Tiger Science

Media Fellows project bridges science and media


Whether you want to read up on the dinosaur sitting in Julian or learn more about the link between Geologists and beer cans, one DePauw student’s blog makes the hard sciences approachable, informative and, sometimes, humorous.

Senior Media Fellow Matt Curran highlighted the DePauw natural sciences’ faculty, students and projects in his senior project titled “Tiger Science.”

Tiger Science is a blog page that Curran curated at the beginning of the spring semester. Each post is about a DePauw professor, his or her work, or a meaningful insight on topics like weather, plants, and viruses, to name a few.

“I’d have conversations about everything from their specific research, to what they’ve done at DePauw, to general things about their field, and sometimes they would go in a random direction,” Curran said. “It [has] been a fun process to...meet some professors and students that I haven’t interacted with as much, as someone who is largely outside of the science departments.”

Curran’s inspiration for Tiger Science came after his public relations internship during his junior year with the Field Museum in Chicago, IL. At the museum, Curran met with scientists to discuss their research and then wrote press releases on their work.

“I liked that interaction because it was with people that I was very much unlike because I’ve never been a science person,” Curran said. “I’ve always been interested in it, but never really knew the hardcore stuff.”

Curran brought his ideas back to DePauw to integrate into his senior year. Curran interviewed many professors, such as Associate Professor of Chemistry & Biochemistry Sharon Crary, Ph.D.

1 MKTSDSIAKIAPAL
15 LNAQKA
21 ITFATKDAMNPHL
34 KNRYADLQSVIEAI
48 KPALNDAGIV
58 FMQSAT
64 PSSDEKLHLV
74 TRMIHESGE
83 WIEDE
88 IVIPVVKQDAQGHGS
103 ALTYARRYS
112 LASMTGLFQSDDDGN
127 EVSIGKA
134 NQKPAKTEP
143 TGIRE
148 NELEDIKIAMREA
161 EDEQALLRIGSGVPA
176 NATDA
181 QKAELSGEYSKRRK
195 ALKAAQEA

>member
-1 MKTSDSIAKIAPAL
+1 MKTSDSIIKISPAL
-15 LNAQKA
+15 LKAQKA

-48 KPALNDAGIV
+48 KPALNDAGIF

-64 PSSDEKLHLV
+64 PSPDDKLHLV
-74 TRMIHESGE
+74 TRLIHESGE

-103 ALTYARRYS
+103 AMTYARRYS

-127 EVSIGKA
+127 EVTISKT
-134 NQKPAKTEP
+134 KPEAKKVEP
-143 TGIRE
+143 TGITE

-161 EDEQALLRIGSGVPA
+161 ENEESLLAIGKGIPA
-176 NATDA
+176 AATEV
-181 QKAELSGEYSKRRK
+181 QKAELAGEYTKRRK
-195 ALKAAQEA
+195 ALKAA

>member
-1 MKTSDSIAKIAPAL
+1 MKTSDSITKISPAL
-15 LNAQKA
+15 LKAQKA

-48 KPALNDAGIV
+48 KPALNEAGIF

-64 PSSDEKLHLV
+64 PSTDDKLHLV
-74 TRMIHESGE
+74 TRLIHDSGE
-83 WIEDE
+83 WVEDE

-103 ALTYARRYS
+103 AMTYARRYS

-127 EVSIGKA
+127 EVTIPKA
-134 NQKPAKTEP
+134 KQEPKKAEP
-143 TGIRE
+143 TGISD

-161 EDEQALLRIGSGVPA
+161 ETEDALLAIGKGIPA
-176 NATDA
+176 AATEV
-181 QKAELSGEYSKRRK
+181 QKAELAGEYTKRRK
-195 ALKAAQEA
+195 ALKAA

In his post “Zen and the Art of Biohazards: Sharon Crary’s work with the Ebola virus and Global Health Efforts,” Curran writes about Crary’s career at the Centers for Disease Control and Prevention (CDC) and her research on Ebola and its global health effects.

“He seemed really interested in learning about science and sharing science correctly, which I think is important,” Crary said. “I’m so excited he’s doing that. I feel like we need to encourage more science majors to do that here at DePauw.”

In his post “Why is the Sky so Angry at Me? A Piece on Tornadoes,” Curran writes on his conversation with Geoscience Professor Jim Mills, Ph.D. where they spoke about climate change and tornado preparedness.

Mills says he enjoyed reading Curran’s piece because of its inviting style with well-written content. “It’s very informal, but it’s informative; it's fun, there’s a little touch of humor in there which pulls people in, makes you want to read more,” Mills said. “This is a good way to communicate something that can be sometimes be very dry.”

During the writing process Curran wanted to ensure that his Tiger Science publications would be informative and informal, but accurate as well. “These [professors] are professionals who are really good at what they are doing,” Curran said. “So, I didn’t want to screw up the science behind it, or write it crudely...I wanted to make sure I was doing it [their research] justice.”

Crary says Curran was dedicated to accurately writing about the research and he was effective in getting the information across to readers.